• Measurement focuses on data analytics, real-time monitoring, and business metrics for feedback on benchmarks for operations.
  • Sharing emphasizes the benefits of open source solutions and code for businesses or projects of any size.

History of DevOps

DevOps evolved out of the combination of web development and systems administration in the cloud era. Software-as-a-Service (SaaS) applications required more complex methods for code management in production and deployment to cloud web servers. The development of container orchestration and elastic web server frameworks have been important in DevOps. Agile project management philosophy is critical in DevOps. Cloud load balancing, web server innovation, and software lifecycle automation are all key tenets of DevOps. Best practices in DevOps are derived from a combination of academic research in computer science, innovation in cloud data center technology, and industrial applications implemented at the world’s largest enterprise companies through software development.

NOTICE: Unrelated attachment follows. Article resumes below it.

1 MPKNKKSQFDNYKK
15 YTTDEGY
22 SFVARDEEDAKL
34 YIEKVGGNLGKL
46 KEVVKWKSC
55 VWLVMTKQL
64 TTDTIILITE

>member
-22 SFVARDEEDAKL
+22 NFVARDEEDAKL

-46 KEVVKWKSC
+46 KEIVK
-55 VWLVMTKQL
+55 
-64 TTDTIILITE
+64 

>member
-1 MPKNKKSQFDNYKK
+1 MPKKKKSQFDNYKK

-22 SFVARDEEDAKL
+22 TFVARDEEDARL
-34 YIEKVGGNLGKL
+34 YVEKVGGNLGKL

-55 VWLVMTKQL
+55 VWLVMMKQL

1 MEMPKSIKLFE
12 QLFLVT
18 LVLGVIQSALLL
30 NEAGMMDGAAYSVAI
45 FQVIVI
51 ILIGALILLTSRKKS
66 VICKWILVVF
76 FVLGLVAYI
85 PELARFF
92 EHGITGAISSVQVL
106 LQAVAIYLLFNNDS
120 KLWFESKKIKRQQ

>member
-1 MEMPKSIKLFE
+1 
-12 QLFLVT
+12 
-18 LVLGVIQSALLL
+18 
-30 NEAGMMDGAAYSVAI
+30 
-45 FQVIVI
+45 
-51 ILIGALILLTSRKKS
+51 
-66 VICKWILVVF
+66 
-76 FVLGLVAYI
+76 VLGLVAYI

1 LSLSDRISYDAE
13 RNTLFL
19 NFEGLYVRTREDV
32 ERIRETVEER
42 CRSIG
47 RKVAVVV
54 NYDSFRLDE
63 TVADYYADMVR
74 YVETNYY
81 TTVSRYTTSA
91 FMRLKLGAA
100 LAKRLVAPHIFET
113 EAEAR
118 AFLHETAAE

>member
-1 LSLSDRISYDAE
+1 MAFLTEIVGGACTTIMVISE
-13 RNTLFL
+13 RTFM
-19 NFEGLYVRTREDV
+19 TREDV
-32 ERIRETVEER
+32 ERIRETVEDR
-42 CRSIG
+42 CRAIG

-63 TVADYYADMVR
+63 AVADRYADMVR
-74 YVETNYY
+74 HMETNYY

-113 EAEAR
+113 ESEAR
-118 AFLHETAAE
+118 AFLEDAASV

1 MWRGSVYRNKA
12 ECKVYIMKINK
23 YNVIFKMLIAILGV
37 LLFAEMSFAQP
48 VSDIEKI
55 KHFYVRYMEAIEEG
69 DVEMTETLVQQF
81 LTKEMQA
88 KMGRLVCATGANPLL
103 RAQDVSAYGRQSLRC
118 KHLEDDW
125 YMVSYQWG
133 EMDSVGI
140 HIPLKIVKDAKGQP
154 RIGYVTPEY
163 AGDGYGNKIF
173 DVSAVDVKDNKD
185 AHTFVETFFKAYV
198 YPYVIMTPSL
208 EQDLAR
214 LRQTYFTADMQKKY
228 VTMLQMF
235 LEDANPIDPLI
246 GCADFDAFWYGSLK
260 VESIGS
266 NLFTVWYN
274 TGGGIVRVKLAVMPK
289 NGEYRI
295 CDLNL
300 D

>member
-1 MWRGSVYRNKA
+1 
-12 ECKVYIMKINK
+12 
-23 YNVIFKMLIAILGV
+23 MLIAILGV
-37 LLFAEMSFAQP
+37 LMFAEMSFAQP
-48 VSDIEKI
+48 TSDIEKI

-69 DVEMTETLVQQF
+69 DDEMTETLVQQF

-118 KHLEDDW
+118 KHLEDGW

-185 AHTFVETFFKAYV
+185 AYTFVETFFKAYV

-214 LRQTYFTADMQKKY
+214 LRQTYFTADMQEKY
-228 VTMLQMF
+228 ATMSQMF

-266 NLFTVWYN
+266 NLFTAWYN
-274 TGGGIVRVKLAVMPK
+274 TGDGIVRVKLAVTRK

How DevOps works?

DevOps largely operates through distributed teams of developers working through their desktop computers or laptops to sandboxed code in a testing environment. Developers using version control software push code changes to a sandbox environment where automated code testing is implemented across the commit process. After code changes are tested, they are pushed live to the web servers from the sandbox using version control. In container systems, web servers are provisioned using disk images. The Docker desktop development environment is integrated with version control to publish code to a web server through complete disk image prints that load a full-stack web server into containers. Disk images can be archived on GitHub, GitLab, DockerHub, Quay, or other services for use in automated container orchestration frameworks like Kubernetes.

Version control, CI/CD, knowledge sharing, web server configuration, data center automation, code testing, artifact management, network monitoring, and analytics are all considered to be key elements of DevOps practices used in professional programming and software development teams in enterprise corporations and other complex organizations.

DevOps vs. other approaches